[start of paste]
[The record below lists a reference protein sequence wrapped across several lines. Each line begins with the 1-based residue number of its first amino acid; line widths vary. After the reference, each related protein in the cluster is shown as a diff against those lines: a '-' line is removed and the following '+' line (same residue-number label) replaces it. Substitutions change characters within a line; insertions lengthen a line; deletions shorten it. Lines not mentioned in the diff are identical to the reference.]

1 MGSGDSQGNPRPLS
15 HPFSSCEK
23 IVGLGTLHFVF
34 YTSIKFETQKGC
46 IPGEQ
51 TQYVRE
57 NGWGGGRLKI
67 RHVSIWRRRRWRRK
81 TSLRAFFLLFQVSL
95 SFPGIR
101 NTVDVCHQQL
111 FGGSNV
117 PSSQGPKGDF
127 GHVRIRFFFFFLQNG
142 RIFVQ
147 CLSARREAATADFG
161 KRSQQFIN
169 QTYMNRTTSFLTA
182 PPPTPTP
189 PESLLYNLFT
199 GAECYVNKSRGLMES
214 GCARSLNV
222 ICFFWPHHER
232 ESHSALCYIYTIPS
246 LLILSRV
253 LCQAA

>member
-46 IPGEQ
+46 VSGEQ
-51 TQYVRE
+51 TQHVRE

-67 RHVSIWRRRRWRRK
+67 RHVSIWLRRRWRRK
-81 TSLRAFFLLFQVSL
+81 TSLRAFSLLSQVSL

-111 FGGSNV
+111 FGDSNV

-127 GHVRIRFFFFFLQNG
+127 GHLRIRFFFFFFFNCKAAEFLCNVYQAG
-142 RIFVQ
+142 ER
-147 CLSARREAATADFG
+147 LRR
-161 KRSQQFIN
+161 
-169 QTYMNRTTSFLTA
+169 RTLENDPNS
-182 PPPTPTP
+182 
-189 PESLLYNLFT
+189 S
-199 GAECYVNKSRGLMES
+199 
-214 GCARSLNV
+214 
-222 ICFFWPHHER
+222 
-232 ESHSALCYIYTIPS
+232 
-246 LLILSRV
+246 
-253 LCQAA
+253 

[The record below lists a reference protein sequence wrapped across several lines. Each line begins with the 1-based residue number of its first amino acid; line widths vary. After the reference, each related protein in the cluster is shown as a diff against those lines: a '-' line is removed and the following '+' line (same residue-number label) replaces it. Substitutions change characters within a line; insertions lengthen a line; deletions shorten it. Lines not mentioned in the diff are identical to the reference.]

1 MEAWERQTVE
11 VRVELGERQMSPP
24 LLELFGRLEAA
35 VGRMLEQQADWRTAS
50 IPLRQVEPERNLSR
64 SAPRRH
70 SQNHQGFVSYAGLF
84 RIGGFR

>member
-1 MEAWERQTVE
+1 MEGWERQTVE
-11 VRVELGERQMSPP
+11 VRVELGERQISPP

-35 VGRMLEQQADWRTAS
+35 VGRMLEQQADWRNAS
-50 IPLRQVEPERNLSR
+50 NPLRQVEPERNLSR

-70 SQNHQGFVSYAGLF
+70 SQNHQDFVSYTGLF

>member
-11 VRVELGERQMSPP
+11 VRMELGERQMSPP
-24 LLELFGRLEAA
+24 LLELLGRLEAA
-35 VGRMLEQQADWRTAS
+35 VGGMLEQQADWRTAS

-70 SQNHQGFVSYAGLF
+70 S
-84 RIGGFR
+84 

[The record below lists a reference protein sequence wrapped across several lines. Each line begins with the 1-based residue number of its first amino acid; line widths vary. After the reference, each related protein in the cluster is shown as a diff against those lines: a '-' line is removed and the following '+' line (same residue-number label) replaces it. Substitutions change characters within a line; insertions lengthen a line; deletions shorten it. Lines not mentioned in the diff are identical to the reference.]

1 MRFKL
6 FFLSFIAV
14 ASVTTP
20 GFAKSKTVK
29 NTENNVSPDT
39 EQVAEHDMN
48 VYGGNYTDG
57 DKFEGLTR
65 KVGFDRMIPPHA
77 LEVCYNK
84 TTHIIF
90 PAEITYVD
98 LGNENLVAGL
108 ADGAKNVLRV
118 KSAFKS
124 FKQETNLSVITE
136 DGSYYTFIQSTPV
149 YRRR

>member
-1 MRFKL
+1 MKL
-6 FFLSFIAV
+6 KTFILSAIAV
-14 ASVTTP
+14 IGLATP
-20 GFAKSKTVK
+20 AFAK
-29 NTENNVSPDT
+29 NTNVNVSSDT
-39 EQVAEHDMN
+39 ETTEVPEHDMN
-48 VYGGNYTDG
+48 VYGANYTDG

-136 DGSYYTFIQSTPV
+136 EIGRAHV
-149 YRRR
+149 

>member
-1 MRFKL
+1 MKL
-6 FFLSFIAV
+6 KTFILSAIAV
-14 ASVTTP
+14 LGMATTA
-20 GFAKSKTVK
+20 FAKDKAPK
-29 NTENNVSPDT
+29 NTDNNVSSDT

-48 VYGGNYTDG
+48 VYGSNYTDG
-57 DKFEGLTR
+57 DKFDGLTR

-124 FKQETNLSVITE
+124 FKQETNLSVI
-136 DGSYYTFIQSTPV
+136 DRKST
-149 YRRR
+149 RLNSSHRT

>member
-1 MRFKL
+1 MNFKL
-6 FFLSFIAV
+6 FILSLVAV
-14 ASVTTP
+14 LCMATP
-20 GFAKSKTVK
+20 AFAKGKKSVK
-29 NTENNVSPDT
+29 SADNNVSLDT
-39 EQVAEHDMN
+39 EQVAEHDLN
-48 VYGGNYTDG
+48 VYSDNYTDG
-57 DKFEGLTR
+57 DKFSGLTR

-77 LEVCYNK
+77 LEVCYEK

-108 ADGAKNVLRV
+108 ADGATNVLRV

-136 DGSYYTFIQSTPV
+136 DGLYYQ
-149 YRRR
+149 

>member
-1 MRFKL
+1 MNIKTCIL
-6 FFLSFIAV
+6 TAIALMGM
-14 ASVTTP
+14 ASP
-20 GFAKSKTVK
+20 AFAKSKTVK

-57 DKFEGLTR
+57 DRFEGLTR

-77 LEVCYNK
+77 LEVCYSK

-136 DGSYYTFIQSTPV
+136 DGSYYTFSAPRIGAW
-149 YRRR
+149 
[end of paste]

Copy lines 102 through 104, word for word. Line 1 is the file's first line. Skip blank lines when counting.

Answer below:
39 EQVAEHDMN
48 VYGGNYTDG
57 DKFEGLTR